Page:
Win Butler sexual misconduct allegations will damage Arcade Fire more than they would other bands

Stories emerge as the band arrives in Ireland to play two nights in the 3Arena

Win Butler and Régine Chassagne of Arcade Fire. Photograph: Todd Owyoung/NBC/NBCU Photo Bank via Getty Images

With the possible exception of U2, no band has championed empathy and emotion in their music quite as fervently as Arcade Fire. But the indie rock mega-group’s wholesome persona has suffered a blow following allegations of sexual misconduct against frontman Win Butler.

These allegations will damage Arcade Fire more than they might other bands.

Butler fronts Arcade Fire alongside his wife Régine Chassagne. Both on stage and on record, he performs with the fervency of a preacher eager to strike a connection with his audience.

Four women, aged between 18 and 23 at the time, have alleged that the Grammy-winning frontman behaved inappropriately. Butler denied the charges, published by music website Pitchfork, saying the relationships were consensual. Chassagne, with whom he has a son, said her husband had “lost his way” but that she was “certain” he had never touched a woman without consent.


Arcade Fire are about to begin a world tour with two concerts at Dublin’s 3Arena on Tuesday, August 30th, and Wednesday, August 31st. Butler’s young brother Will quit the band in March, saying it was “time for new things”. Arcade Fire released their sixth studio album, We, last May. Butler said it was “about the forces that threaten to pull us away from the people we love, as it is inspired by the urgent need to overcome them”. It debuted at number one in the Irish charts.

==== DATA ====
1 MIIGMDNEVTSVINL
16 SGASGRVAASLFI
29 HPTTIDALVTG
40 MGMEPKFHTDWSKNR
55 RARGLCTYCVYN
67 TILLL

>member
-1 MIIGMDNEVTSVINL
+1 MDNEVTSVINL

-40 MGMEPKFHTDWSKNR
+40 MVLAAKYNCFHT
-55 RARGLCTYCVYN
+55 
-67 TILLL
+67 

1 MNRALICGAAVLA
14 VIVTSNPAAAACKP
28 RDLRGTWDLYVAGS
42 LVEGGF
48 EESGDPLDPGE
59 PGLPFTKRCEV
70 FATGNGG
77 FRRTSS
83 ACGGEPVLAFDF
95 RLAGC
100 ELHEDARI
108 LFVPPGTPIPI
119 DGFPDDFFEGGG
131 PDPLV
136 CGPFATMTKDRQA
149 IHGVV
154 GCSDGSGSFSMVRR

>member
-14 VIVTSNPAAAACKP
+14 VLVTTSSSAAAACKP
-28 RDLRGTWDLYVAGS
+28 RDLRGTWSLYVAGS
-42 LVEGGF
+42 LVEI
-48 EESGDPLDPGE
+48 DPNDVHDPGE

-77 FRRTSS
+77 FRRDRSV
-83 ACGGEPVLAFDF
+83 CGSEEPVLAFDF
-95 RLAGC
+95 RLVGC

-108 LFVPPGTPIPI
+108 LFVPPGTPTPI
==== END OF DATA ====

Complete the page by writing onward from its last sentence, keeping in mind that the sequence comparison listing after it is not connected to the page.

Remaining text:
Arcade Fire have always had a close relationship with Ireland. The band have listed their 2005 concert at Electric Picnic as an early highlight of their career — the moment they knew their music had struck a chord beyond the Montreal music scene where they had started (though Butler is actually from Houston and is the scion of a wealthy oil family).

“We were truly taken aback by what happened at that festival in 2005. The sense of empathy coming from the crowd — well, it floored us,” drummer Jeremy Gara told me of that 2005 Electric Picnic performance. “As a musician, you want to connect with audiences. And the connection that day was unbelievable. I realise that’s something all bands so but we seem to have a unique effect on people in Ireland.”

Arcade Fire have also spoken in the past about the temptations that come with success. “There’s a lot of pitfalls. We’ve all read the rock biographies,” Butler told CBS in 2014. “I always found it so boring. I have no interest in that. In fact, I find it embarrassing, like, some old rocker who is like, ‘Yeah, groupies.’ I find it embarrassing, you know? Well, it’s like seeing a drunk Santa Claus or something like that.”